The Metrobus primarily exists in Mexico City and could easily be considered one of the safest methods of public transportation in the country, this is thanks to the increased security and protection of its customers.
When using the Metrobus you will find that it is somewhat similar to the metro system, you will have to pass a turnstile to use such services and at each of the turnstiles throughout the city, you will find an armed guard.
After you pay and pass the turnstile, you will also notice that all of the Metrobus stops are retrofitted with security cameras and the same can be said for when travelling on the bus.
On top of all the security measures in place, women and children have a designated area at the top of the bus, so they need not travel with the males also using service.
This can sometimes seem the most frightening way of public transportation, especially in a country like Mexico! But I'm here to inform you that you needn't be worried, not in the least.
I have used the metro system in Paris, Amsterdam, Chicago and numerous other cities spread across the globe, so at the very least I can give you a good idea what to expect and how it compares to different famous cities in the world.
Many people may find this surprising, but I found the metro system in Mexico City, to be one of the cleanest and safest subways in all of the world.
In contrast to other famous cities like Paris or Amsterdam, you will find there are armed police everywhere in the Mexican metro system.
On top of the police being everywhere, there are thousands of cameras, separate areas for women and children and trash cans everywhere! You won't find dirt or rubbish anywhere.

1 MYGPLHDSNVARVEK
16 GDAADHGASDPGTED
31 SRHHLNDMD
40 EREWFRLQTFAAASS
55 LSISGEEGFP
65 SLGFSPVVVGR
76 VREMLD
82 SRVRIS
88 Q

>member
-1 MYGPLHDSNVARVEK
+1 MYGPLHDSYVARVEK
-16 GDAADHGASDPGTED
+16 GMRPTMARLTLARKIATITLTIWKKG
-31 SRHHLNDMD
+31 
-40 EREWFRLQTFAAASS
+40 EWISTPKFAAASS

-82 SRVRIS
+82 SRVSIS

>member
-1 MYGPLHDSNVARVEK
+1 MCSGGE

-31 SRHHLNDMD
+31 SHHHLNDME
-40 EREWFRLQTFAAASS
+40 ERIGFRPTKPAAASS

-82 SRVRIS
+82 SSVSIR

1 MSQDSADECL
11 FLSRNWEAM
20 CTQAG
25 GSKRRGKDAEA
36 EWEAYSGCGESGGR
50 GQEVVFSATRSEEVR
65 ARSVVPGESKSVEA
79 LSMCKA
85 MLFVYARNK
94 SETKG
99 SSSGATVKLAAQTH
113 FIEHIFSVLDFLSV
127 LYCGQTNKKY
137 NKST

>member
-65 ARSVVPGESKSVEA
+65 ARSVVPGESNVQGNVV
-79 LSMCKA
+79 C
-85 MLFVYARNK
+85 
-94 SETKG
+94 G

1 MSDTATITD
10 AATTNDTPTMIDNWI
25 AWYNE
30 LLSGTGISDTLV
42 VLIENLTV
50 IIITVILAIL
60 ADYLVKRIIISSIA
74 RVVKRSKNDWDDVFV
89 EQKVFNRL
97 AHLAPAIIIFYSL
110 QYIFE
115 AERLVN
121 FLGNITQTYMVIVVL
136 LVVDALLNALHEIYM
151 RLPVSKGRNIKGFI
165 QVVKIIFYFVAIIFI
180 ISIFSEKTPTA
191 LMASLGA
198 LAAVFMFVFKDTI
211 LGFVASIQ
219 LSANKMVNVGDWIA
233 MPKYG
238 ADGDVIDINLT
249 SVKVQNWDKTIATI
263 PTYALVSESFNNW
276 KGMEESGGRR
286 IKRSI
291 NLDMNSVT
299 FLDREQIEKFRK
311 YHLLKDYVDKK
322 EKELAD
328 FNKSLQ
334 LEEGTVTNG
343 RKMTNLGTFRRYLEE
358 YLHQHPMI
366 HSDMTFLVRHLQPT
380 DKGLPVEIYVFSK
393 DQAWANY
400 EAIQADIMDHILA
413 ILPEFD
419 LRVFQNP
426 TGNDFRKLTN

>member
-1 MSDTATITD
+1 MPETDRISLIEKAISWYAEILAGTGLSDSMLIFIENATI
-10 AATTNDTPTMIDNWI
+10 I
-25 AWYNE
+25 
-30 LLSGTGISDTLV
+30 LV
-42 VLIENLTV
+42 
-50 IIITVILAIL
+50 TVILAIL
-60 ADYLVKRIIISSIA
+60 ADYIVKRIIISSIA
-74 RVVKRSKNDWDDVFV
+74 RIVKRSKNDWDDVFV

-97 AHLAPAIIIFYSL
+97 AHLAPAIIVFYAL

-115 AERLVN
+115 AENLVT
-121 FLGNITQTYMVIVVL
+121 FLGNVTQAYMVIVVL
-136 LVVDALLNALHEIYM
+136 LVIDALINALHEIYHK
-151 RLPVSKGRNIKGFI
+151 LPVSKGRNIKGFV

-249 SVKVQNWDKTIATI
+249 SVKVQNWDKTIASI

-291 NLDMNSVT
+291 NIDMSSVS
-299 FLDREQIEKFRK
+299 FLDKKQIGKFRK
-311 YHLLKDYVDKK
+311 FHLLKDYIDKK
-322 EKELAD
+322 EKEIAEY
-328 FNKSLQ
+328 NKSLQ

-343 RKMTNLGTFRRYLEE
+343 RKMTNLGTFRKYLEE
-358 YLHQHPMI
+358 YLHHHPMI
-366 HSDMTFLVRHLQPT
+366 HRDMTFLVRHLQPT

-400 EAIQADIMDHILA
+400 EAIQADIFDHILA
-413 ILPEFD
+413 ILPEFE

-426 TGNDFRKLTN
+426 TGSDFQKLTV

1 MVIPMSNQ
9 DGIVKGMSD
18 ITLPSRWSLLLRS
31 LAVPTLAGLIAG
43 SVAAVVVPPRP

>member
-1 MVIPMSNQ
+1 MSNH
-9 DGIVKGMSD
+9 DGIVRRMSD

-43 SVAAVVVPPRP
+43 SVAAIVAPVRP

It may be safe for you to use on weekends or not during peak times, but the metro is just rife with pickpockets and criminals during weekdays as it gets incredibly crowded! So much so I wouldn't recommend using the metro unless necessary in those peak times.
There are plenty of pickpockets all over Mexico, but in truth, there is no country in the world that hasn't got these slimy criminals lurking around.
If you stay vigilant, be aware of your surroundings and don't do anything stupid, you won't have to worry about running into such people.
Common areas where pickpockets operate never change! You will find them in highly popular tourist areas, busy buses, crowded metros and pretty much anywhere that they can run away into a crowd to escape you.
As I briefly mentioned before, don't be stupid and stay vigilant! Here are some tips to make sure you never fall victim to this crime.
Don't carry your phone or valuables in your hand for extended periods of time.
Never take out your wallet/purse in public to count cash.
Put your handbag or backpack frontside when using public transportation.
Don't wear flashy jewellery in poor areas.
Put the DSLR and other tech items away, until you arrive at your destination.
Stay aware of your surroundings.
Try not to look like a tourist so much.
For those of you who don't know, express kidnapping is when a driver (commonly taxi drivers) force you either to get into to a vehicle or not getting out of one and try to shake you down and steal every penny you have, often they will be accompanied by an assailant, and this person is usually armed.
Once the kidnappers have all of your valuables and belongings, the driver will then proceed to arrive at a discreet location, where they have access to a bank link and then will continue to force you to withdraw all of the cash on your card.
After they have successfully stolen everything they can from you, they usually will let you go there and then.